Thursday, 5 August 2010
The Sirens of Titan in Oxleas Wood
London Bubble are a South London theatre troupe who have been going for many a year now. They specialise in the risky (given the unpredictability of the English summer climate) pursuit of the outdoor performance, guiding the audience to the various spots where scenes are to be played out. They obviously know their manor like the back of their collective hands, and such an approach has the considerable side pleasure for locals (and this is the general area where I grew up) of imaginatively transforming familiar, everyday locales, taking what’s already there and using it as suggestive theatrical props. In the wood and parkland settings, this makes it all feel like an extension of childhood games of make-believe. Climb up to that branch and you cross over into another world. That pond over there is the home of a many-tentacled monster which will drag you down into bottomless depths if you disturb its slumber. This is an element which is present in all theatre, no matter how ‘grown up’.
London Bubble have already tried their hand at adapting Terry Pratchett to the terrain of the green spaces south of the river, having put on their version of Lords and Ladies some time ago. This year they’ve chosen to adapt the work of one of his spiritual and stylistic forebears, Kurt Vonnegut, boldly opting for one of his early SF novels, The Sirens of Titan. This has always been one of my favourite novels, ever since I read it by the shore of Lake Windermere in my early teens. It has a definite flavour of Pratchett and, particularly, Douglas Adams’ Hitch-Hiker’s Guide to the Galaxy, both in its tone and its philosophical pessimism, tempered by a wryly humorous outlook towards the absurdities of human behaviour and the uneasy contemplation of the possibility that life, the universe and everything might be bereft of any deep meaning. One of the main characters in Sirens of Titan even shuttles back and forth between Earth and Betelgeuse (although Vonnegut gives no hint as to its pronunciation). Both Adams and Vonnegut might have fun pointing out the crazy way that human lifeforms are prone to act, but their satire is underpinned by a deeply romantic yearning for life to be less destructive, for sanity and good sense, compassion and sympathy for one’s fellow players in the cosmic comedy to prevail. Even if they concluded that this has thus far proved a vain hope, they were never ready to give up. The Sirens of Titan is certainly a timely adaptation to present, given its message about the emptiness at the heart of the pursuit of vast wealth, the vain comforts of fundamentalist religious belief as an answer to the basic problems of life, and the need for human companionship and love above all.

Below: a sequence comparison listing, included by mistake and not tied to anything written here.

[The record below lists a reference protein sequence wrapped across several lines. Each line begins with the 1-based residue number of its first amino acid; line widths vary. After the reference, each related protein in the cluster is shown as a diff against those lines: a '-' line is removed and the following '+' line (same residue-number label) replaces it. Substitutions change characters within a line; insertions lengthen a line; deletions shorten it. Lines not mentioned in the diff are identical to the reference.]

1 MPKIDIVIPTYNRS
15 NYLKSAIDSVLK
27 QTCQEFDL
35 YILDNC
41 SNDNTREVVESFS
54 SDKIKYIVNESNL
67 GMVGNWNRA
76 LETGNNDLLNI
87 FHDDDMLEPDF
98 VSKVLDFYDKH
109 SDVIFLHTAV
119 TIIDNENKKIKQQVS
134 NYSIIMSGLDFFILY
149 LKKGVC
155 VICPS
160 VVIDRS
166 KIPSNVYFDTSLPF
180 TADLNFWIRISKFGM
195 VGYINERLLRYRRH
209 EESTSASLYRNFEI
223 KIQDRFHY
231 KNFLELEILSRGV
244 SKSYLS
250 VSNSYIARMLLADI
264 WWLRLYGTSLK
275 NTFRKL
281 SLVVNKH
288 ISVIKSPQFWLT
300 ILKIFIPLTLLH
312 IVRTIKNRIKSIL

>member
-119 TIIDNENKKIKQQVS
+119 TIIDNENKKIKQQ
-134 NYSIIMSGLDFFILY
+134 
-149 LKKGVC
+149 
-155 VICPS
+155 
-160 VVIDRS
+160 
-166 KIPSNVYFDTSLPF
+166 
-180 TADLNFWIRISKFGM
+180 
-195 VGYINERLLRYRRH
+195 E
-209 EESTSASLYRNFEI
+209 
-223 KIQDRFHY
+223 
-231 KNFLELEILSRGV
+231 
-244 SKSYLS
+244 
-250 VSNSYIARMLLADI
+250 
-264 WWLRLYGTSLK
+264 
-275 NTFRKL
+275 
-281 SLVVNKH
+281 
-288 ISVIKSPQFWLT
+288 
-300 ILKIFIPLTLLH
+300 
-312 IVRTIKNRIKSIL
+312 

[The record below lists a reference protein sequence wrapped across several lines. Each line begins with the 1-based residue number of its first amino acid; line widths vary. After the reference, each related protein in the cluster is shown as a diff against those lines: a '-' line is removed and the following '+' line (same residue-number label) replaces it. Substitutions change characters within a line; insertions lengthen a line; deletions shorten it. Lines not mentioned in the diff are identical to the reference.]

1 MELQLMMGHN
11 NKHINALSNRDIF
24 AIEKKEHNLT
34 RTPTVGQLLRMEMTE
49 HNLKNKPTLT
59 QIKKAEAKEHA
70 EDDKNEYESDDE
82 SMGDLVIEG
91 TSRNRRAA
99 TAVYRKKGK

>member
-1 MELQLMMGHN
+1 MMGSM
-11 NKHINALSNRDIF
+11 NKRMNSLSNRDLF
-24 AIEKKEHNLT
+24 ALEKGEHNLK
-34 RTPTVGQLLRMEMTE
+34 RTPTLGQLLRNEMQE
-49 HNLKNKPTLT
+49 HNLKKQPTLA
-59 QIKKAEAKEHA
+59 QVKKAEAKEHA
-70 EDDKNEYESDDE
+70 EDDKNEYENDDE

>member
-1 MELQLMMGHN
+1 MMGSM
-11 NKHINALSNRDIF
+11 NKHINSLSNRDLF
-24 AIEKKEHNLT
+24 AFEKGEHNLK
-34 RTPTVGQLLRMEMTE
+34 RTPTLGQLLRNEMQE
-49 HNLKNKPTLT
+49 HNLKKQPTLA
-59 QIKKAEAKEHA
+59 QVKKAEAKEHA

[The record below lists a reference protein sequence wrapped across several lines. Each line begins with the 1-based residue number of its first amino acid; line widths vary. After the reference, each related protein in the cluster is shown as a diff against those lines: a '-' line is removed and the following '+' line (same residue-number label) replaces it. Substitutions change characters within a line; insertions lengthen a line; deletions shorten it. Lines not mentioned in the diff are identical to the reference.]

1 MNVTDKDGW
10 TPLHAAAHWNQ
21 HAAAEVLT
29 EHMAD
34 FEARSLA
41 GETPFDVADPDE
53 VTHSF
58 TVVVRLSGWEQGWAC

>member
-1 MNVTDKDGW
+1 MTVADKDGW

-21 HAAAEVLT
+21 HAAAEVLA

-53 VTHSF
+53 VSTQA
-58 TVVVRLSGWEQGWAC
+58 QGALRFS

What part of Hilly Fields Park will be used to represent the barren plains of Mars? Will the tea hut at the top of Oxleas Wood stand in for Winston Niles Rumfoord’s palace on Titan? Will they ignore one half of the never work with animals and children adage and have Winston’s dog played by a real mutt? How will they go about portraying Salo, the little three-legged alien from Tralfamador? Just how do you depict a chronosynclastic infundibulum? Well, there’s only one way to find out. Here are the remaining dates…
3 - 9 August (no show on 5 August), Oxleas Woods
11 - 14 August 2010, Hilly Fields Park